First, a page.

The NanoTOES project and its fellows have a Supervisory Board that provides external evaluation, monitoring and advice. As indicated in Description of Work (Annex I), the Supervisory Board will review and agree the training and career plans, monitor the progress of the fellows and of research projects, advise on ethical questions and on strategies, and advise and monitor gender equality and communication activities. To this end, the Coordinator invites the Supervisory Board members to selected project meetings and are engaged in the training of the fellows in different ways (giving training lectures, analysing their research results and performance, also analysing the performance of PIs as trainers, and providing feedback to the Coordinator and/or the PIs and/or directly the fellows, in different circumstances).
The members of the NanoTOES supervisory board are:
Prof. Dr. Jason Unrine
Professor at the Department of Plant and Soil Sciences, University of Kentucky, Lexington KY, USA.
Jason M. Unrine is Assistant Professor in the Department of Plant and Soil Sciences at the University of Kentucky. He earned his B.Sc. in Biology from Antioch College in 1998 and his Ph.D. in Toxicology from the University of Georgia in 2004. He conducted his postdoctoral research at the Savannah River Ecology Laboratory in 2005 where he subsequently worked as an environmental chemist (2006–2008). He joined the faculty of the University of Kentucky in 2008. His research focuses on the fate, transformations and bioavailability of trace-elements and engineered nanomaterials as well as their impacts on human and ecosystem health.
His participation in the Supervisory Board brings in a larger perspective on ecotoxicology, a necessary component in nanosafety (the NanoTOES project has only one partner dedicated to this area).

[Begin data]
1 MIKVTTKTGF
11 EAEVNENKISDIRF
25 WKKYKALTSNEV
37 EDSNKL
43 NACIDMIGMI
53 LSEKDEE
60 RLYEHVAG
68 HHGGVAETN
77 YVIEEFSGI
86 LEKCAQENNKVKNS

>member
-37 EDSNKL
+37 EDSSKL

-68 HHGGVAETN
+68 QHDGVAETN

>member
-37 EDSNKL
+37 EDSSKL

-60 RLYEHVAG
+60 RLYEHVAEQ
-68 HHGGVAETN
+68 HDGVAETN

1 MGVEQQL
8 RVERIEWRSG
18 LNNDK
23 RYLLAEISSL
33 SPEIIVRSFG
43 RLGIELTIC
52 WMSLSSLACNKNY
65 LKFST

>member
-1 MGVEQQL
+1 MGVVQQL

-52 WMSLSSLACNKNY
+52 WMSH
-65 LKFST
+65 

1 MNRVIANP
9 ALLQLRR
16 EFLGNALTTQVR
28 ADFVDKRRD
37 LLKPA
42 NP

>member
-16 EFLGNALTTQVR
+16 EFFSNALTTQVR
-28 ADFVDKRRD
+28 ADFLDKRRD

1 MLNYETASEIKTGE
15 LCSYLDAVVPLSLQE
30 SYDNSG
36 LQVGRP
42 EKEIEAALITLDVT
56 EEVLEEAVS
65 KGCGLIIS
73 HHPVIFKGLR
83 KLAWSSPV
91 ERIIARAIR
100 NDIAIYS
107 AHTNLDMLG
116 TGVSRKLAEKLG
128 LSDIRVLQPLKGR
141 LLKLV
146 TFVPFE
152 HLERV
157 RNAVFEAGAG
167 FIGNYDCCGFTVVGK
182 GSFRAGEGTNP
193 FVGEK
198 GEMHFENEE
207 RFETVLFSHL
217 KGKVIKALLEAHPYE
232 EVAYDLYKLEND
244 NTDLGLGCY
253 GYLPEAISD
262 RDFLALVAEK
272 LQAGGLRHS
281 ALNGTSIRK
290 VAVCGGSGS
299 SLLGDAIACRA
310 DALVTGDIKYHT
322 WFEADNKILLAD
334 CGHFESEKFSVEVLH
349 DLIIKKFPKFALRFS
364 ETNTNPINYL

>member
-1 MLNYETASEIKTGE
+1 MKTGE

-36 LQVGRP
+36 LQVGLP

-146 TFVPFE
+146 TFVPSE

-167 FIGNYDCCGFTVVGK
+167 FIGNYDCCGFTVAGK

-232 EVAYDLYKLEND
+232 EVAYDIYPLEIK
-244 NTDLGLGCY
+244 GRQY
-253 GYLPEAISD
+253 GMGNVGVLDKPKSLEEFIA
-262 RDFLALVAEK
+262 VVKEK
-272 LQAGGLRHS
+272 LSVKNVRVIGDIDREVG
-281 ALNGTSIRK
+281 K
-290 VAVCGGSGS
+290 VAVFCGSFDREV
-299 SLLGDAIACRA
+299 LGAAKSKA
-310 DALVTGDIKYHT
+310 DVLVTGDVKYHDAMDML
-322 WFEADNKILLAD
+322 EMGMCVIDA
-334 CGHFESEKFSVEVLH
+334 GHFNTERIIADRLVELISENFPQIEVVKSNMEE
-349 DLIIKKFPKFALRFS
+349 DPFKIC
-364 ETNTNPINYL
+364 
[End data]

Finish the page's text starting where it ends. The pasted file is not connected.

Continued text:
Dr. Maria Costantini
Principal Scientists at the Health Effects Institute, Boston MA, USA.
Dr. Costantini earned her Ph.D. in Biological Sciences from the University of Milano. After graduating she conducted laboratory research at the University of Milano and then at Massachusetts Institute of Technology (MIT). Since 1987 Dr. Costantini has worked at the Health Effects Institute developing research programs and critical evaluation of the literature in the areas of air toxics, oxygenated fuels, diesel exhaust, fuel additives, and particulate matter. In recent years she has played a major role in tracking new technologies and fuels and in developing and overseeing the Advanced Collaborative Emission Study (ACES), and has been the lead staff on the review of the literature for the health effects section of HEI’s Traffic-Related Air Pollution Special Report
Her participation in the Supervisory Board also opens up the topic of applications of nanotechnology in fuels, which is not directly covered by other project partners, and is also an excellent case study on the interaction between science and industrial applications that can quickly reach the general audience.